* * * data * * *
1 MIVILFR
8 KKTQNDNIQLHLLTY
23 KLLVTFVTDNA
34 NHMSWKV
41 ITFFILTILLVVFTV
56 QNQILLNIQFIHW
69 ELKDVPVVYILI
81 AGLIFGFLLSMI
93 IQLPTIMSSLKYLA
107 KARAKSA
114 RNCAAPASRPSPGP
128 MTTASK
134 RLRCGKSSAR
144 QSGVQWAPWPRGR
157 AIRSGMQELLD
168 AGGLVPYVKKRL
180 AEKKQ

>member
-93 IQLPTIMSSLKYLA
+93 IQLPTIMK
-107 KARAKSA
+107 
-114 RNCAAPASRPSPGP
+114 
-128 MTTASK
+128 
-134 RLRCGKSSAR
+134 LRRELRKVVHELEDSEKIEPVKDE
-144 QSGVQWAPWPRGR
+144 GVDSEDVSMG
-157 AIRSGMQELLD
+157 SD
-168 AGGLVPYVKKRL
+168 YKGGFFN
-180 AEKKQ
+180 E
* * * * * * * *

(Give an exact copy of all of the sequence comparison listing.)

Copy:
1 MIVILFR
8 KKTQNDNIQLHLLTY
23 KLLVTFVTDNA
34 NHMSWKV
41 ITFFILTILLVVFTV
56 QNQILLNIQFIHW
69 ELKDVPVVYILI
81 AGLIFGFLLSMI
93 IQLPTIMSSLKYLA
107 KARAKSA
114 RNCAAPASRPSPGP
128 MTTASK
134 RLRCGKSSAR
144 QSGVQWAPWPRGR
157 AIRSGMQELLD
168 AGGLVPYVKKRL
180 AEKKQ

>member
-93 IQLPTIMSSLKYLA
+93 IQLPTIMK
-107 KARAKSA
+107 
-114 RNCAAPASRPSPGP
+114 
-128 MTTASK
+128 
-134 RLRCGKSSAR
+134 LRRELRKVVHELEDSEKIEPVKDE
-144 QSGVQWAPWPRGR
+144 GVDSEDVSMG
-157 AIRSGMQELLD
+157 SD
-168 AGGLVPYVKKRL
+168 YKGGFFN
-180 AEKKQ
+180 E